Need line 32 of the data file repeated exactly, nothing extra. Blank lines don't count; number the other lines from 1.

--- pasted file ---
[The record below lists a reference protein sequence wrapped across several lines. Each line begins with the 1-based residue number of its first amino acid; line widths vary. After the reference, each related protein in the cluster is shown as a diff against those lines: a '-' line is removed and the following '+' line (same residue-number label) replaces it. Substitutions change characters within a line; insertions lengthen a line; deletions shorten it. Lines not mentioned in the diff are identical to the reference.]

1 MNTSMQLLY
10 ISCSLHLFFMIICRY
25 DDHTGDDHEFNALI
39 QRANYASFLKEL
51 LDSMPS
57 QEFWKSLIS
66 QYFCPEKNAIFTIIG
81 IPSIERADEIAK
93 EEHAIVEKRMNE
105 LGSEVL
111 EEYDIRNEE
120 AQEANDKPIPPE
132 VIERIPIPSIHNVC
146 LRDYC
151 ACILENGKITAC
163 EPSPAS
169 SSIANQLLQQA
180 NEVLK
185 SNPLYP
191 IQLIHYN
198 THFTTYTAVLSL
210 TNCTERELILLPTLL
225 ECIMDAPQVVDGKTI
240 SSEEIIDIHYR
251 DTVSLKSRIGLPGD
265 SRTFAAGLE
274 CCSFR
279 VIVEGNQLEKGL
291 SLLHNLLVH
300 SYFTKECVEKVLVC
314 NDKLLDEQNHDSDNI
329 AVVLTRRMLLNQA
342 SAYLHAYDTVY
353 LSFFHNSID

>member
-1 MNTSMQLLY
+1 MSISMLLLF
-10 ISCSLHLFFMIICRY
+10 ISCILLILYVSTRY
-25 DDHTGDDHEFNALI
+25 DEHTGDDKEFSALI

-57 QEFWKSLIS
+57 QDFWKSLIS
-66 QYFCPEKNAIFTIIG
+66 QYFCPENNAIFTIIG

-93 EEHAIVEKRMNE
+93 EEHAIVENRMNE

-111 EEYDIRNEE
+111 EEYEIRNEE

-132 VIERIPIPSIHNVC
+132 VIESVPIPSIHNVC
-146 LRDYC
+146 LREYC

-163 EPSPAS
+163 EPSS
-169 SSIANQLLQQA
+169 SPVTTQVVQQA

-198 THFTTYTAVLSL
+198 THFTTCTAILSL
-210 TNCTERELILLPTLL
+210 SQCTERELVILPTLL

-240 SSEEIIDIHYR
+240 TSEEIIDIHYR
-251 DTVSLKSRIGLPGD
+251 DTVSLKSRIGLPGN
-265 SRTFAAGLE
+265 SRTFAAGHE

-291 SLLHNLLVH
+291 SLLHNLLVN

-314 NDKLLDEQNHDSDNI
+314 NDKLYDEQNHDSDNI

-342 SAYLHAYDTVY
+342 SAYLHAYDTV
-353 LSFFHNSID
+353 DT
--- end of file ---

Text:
314 NDKLLDEQNHDSDNI